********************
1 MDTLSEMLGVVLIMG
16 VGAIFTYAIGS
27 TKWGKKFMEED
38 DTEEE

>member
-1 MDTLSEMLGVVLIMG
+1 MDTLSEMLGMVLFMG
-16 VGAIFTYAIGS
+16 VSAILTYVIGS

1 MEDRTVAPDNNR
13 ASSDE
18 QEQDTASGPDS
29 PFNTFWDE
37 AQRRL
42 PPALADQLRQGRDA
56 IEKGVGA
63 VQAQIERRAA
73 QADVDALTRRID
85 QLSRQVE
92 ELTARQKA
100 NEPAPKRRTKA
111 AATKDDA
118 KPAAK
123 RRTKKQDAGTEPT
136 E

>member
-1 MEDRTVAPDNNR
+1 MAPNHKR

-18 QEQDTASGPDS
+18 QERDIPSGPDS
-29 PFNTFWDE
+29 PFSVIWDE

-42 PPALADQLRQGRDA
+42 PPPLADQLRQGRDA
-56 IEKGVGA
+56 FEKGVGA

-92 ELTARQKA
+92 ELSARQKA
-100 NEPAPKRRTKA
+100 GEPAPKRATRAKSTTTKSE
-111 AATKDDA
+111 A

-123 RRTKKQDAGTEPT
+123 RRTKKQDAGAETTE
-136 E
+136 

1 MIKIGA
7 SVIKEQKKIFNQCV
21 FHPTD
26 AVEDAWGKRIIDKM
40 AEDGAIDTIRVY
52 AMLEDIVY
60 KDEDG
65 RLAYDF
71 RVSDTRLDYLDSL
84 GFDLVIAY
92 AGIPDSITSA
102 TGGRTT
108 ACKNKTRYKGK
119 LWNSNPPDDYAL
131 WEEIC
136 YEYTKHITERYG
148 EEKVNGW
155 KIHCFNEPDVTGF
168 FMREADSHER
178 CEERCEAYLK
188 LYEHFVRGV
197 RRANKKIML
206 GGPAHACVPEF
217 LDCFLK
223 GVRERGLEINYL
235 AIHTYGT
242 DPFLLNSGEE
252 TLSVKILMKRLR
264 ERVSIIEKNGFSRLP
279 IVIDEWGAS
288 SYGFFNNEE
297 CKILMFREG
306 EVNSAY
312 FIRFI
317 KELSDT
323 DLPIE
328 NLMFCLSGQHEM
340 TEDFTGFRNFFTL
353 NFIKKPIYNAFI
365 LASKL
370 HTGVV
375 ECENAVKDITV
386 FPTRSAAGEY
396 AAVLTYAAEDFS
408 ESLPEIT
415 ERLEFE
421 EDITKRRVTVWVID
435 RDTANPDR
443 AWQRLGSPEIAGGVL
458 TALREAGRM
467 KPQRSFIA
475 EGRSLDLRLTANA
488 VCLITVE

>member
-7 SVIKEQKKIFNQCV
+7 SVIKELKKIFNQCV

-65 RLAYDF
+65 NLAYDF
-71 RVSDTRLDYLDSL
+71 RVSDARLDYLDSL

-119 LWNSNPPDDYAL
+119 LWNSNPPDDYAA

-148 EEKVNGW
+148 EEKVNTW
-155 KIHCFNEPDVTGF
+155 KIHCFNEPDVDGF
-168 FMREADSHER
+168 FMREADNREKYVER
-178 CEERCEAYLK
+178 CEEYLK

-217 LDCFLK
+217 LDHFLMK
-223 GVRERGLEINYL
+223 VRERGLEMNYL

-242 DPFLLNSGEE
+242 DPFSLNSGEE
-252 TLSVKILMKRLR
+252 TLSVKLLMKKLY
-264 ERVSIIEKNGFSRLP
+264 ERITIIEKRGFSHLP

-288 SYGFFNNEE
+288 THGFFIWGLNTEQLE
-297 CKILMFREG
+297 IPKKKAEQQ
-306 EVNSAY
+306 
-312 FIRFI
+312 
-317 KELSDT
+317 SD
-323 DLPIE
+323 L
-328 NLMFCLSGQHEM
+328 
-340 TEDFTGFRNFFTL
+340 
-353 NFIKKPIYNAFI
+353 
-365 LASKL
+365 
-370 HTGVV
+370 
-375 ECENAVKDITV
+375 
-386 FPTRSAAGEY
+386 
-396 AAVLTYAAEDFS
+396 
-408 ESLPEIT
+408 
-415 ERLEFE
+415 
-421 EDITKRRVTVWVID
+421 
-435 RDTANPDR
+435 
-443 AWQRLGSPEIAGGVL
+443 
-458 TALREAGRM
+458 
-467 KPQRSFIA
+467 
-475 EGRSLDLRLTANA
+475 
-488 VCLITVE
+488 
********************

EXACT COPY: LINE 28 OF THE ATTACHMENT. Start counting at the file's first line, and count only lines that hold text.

+1 MAPNHKR